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CDU student paramedics tested in a simulated explosion

Charles Darwin University (CDU) student paramedics put through their paces after “explosion”.
Charles Darwin University (CDU) student paramedics put through their paces after “explosion”.

Charles Darwin University (CDU) paramedic students were put through their paces in a real-life scenario that included the sights and sounds they would expect while responding to emergencies.

The students were required to treat patients in a variety of conditions, while all around them, there were chaotic scenes of destruction, noise, emergency lights and distractions.

The planned immersive scenario was devised by CDU Lecturer in Paramedic Science Paul Reeves, who planned an explosive event with multiple causalities and victims with various injuries.

“What they (the paramedic students) are facing is an explosive event at a public gathering with multiple victims,” Mr Reeves said.

"Students will need to identify the extent of injuries and decide an order of treatment amongst the multiple injuries."

Mr Reeves said the second-year students would be required to evaluate the seriousness of the injuries and then treat patients with limited resources to get the best outcome for all.

Jack Soames is a second-year paramedicine student who took part in the exercise. 

“Hopefully, we won’t have to face anything like that in our careers, but it’s good to get exposed to it,” Mr Soames said.

“To be honest, the noise, lights and people grabbing me didn’t distract me too much because I was focused on what I was doing. I think if I was overwhelmed by anything, it was the volume of work to be done.”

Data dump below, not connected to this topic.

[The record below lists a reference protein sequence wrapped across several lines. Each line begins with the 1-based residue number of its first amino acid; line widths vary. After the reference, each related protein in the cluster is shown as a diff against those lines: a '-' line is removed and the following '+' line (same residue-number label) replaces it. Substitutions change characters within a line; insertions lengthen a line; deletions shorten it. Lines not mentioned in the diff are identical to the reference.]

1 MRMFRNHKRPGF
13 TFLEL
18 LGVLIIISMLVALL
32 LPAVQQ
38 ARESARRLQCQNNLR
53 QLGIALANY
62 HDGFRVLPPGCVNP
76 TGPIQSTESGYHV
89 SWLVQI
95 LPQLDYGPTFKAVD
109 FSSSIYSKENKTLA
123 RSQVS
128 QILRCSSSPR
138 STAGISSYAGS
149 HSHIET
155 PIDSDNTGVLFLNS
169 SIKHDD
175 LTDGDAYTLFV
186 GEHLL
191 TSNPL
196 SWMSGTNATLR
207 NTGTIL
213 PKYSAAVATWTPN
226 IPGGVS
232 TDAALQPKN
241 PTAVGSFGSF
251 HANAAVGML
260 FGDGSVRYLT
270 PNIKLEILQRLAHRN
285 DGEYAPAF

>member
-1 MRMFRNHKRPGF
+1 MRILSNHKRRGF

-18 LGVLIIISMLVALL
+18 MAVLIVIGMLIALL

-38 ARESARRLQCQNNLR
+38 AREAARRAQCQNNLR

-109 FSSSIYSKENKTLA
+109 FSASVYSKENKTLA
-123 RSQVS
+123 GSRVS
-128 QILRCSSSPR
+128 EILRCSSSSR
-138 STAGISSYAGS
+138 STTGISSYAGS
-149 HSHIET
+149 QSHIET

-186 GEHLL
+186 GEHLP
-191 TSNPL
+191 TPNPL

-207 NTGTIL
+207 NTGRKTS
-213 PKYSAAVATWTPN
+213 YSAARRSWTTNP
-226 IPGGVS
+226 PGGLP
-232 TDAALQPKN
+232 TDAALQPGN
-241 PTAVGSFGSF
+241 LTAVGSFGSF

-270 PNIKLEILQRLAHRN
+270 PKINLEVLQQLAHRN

Mr Soames said he previously worked in construction and was used to a busy and noisy workplace.

Mr Reeves said students relied on their quick decision-making, planning, critical thinking, and communication.

“We had a distracting scene with dismemberment. We had critical patients, and this prompted the students to use their paramedic skills,” he said.

“This goes beyond that ability of just treating individual conditions.”

He said the scenario training gets them to practice their skills on the move and under duress like an actual event, with the purpose of building confidence as well as learning about how they perform under pressure.

The approach harnesses the quote from Greek philosopher Archilochus, in that we don’t rise to the level of our expectations, we fall to the level of our training.

Mr Reeves has had the experience in emergency paramedicine to set up a realistic scene after spending years as an intensive care flight paramedic and medical rescue specialist.

Earlier this month, he and a small team from the CDU paramedicine course headed to the Finke Desert Race in Alice Springs to provide medical support.

Find out more about CDU paramedicine courses.

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